In the mean time, I'm off for the woods.  Hopefully I'll have some good pictures to post on Monday.

Wednesday, 22 August 2007 14:44:25 (Pacific Daylight Time, UTC-07:00)  #    Disclaimer  |  Comments [1]  | 
# Tuesday, 14 August 2007

You all know this.  I (in theory) know this.  However, just to remind everyone (and apparently myself)...

When debugging anything related to WCF, there are a set of problems that are IMPOSSIBLE to discover without looking at the service trace logs.  In particular (this is the one that bit me) for very good reasons, nothing security related gets as far as application code.  You pretty much get "something bad happened". 

Anyway, after beating my head against the keyboard for a good solid day, I remembered this little maxim, and checked the logs.  There was the problem, plain as day.  Doh!  Turned out that I'd changed the namespace of a particular class, and failed to propagate that change to my .svc file.  There is absolutely no indication that this was the problem at the app level, but on looking at the logs, it's right there. 

Hopefully I'll remember that one next time.

Indigo | Work
Tuesday, 14 August 2007 14:20:17 (Pacific Daylight Time, UTC-07:00)  #    Disclaimer  |  Comments [0]  | 
# Monday, 23 July 2007

My apologies to anyone who tried to access this site over the weekend and found it down.  My hosting provider did some reorganizing, and some of the file system permissions got goofed.  I was out of town all weekend, and didn't know there was a problem.  Everything seems to be back to normal at present.

Monday, 23 July 2007 13:10:02 (Pacific Daylight Time, UTC-07:00)  #    Disclaimer  |  Comments [0]  | 
# Wednesday, 18 July 2007

I decided a while back that I had too much extraneous junk running on my development machine and it was time to scale back.  Fist to go were Google Desktop, and Microsoft Desktop Search, both of which had been competing to see who could eat the most cycles and thrash my drives the worst.  Next on the list was TortoiseSVN.  Tortoise's cache seemed to be eating an awful lot of CPU time.  "How ever will I manage to deal with SVN without it?", I found myself wondering.  The reply came back "have you become completely feeble in your old age? Once you lived by PVCS, before there was such a thing as a decadent SCC GUI!". 

So I figured I'd give it a go.  The results have been pretty good so far, although it has taken me a while to get used to the svn.exe command set.  On the up side, it seems much faster than Tortoise, with updates in particular taking much less time.  The thing I find myself missing the most if the commit dialog, where you can uncheck stuff you don't want to commit right now.  Living without that makes for some extra typing, but overall it's still worth it.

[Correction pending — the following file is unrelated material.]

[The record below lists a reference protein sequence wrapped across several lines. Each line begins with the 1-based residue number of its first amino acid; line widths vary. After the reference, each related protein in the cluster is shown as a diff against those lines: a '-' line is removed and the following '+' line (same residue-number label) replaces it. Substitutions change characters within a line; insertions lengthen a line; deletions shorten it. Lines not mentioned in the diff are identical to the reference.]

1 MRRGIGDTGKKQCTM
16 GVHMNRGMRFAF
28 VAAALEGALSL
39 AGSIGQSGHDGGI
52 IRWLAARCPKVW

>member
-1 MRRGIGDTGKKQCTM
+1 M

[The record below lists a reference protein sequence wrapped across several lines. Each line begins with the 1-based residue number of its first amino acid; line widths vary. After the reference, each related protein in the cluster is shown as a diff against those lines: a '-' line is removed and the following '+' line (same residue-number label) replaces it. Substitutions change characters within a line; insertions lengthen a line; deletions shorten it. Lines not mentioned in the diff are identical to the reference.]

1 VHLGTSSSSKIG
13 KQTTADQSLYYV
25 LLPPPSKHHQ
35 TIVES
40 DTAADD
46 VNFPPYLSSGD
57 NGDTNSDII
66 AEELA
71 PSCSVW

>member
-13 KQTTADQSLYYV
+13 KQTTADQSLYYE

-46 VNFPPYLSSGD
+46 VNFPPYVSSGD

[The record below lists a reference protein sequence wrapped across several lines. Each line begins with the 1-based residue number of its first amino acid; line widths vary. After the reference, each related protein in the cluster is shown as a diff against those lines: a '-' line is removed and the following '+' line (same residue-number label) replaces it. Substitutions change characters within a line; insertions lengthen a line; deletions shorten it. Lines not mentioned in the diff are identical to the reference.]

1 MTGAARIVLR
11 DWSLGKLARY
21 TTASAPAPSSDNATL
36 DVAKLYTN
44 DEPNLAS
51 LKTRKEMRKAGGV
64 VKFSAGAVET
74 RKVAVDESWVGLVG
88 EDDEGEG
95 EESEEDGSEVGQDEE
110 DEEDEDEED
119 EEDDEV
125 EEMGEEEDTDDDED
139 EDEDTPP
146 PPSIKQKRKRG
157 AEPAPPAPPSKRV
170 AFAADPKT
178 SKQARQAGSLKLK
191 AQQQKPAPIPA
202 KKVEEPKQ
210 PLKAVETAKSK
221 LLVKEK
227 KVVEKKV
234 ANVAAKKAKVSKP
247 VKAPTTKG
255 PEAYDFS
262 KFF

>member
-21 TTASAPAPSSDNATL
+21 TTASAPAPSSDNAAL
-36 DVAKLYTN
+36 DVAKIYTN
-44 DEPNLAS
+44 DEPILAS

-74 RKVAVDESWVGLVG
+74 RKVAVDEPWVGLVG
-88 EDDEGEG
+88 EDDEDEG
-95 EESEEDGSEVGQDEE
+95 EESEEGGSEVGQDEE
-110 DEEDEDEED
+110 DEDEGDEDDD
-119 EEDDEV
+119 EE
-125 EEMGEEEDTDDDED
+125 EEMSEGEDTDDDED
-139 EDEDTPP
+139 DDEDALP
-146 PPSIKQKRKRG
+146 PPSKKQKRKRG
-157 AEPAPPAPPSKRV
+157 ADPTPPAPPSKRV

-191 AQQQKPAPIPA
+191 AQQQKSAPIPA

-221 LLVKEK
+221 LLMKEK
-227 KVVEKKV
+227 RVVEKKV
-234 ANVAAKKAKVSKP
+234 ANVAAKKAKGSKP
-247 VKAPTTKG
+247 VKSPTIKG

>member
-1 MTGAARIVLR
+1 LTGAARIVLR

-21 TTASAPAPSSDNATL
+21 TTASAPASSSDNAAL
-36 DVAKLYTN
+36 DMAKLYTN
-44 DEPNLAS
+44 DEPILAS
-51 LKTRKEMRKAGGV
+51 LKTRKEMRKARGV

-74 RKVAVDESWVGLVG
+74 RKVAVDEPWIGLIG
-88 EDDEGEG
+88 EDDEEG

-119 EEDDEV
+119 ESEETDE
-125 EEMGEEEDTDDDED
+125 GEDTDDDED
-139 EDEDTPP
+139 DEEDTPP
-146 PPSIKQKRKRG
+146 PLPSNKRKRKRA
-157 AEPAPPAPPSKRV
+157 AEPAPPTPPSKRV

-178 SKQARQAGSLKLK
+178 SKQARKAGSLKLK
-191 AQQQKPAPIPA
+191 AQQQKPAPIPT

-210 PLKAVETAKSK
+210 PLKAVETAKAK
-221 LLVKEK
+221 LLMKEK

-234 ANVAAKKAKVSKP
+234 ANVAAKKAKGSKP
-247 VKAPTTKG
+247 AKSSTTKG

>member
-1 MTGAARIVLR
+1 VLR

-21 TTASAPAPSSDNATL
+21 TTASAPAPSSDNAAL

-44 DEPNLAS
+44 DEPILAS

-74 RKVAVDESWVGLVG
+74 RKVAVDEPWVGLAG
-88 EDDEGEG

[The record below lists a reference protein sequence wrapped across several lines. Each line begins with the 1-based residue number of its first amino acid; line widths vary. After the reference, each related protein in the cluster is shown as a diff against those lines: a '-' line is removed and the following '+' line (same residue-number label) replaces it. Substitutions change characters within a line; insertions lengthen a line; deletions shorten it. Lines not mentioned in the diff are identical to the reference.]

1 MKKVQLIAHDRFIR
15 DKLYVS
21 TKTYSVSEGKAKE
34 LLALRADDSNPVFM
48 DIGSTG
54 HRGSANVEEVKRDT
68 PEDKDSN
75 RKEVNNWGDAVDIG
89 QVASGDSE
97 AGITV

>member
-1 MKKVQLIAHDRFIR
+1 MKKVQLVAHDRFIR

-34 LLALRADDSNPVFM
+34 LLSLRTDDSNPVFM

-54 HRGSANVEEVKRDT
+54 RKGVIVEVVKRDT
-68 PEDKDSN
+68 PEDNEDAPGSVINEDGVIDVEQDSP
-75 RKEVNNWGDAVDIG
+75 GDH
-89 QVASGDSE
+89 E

The one thing that's a major hassle is browsing the repository.  If I have to figure out where someone shoved something in which repository, I've been falling back on another machine with Tortoise installed.  Lame?  Possibly.  I couldn't find anything approximating a non-Tortoise GUI SVN repository browser.  Maybe there is one, and I just haven't heard. 

So overall, I'm not quite ready to go back to edlin for text files, but the svn command line is treating me pretty well.  We'll see if I ever come to some watershed event where I decide to go back to the GUI.  That day may well come, but it's not on the horizon just yet.

Wednesday, 18 July 2007 10:57:58 (Pacific Daylight Time, UTC-07:00)  #    Disclaimer  |  Comments [10]  | 
# Monday, 09 July 2007

I haven't had a whole lot of time for either lately, but have squeezed in a few. 

Books

  • I'm in the midst of Scott's copy of Barry Eisler's Killing Rain.  Good fun, as always
  • I'm about half way through Herman Melville's Typee, about his jumping ship in the South Pacific.  Quite the adventure story, and much quicker pacing than the Melville I've read before (i.e. Moby Dick)
  • Sandor Ellix Katz's The Revolution Will Not Be Microwaved.  A very informative read about the state of the "underground" American food revival.  There are a lot of people out there trying to reclaim traditional and sane eating practices.  Good to know.
  • I just finished Carl Hiaasen's Tourist Season.  He can do no wrong as far as I'm concerned, and I've loved every hilarious thing I've read of his.

Movies

  • Less to tell here, I'm afraid.  Not too much has wowed lately
  • I finally saw 300, and it blew.  Totally.  Very sad.
  • My favorite of late has been Road to Perdition.  I never would have thought I'd believe Tom Hanks as a gangster, but it was a great film.  Fantastic camera angles, interesting cast, great script.  Well done.
Monday, 09 July 2007 14:30:30 (Pacific Daylight Time, UTC-07:00)  #    Disclaimer  |  Comments [0]  | 

Lately we've been experiencing one of the downsides of all the tooling we've put into our continuous integration practice.  It's fragile.  Trying to get all your tools lined up with versions that all get along is tricky, and hard to keep balanced.  Particularly when two of them (NCover and TypeMock) both try to register themselves as profiles, and have to be chained to keep the tests running while gathering coverage information.

I think we've just about got everybody moved up to the right versions, but there's been lots of "it works on my machine" the last week or so. 

The price you pay, I guess.

Monday, 09 July 2007 14:15:03 (Pacific Daylight Time, UTC-07:00)  #    Disclaimer  |  Comments [0]  | 
# Friday, 29 June 2007

I've touched on this before, but I'd like to expound some personal theories (or preferences) on exception handling in C#.  There are plenty of things to debate here, but this is what I believe.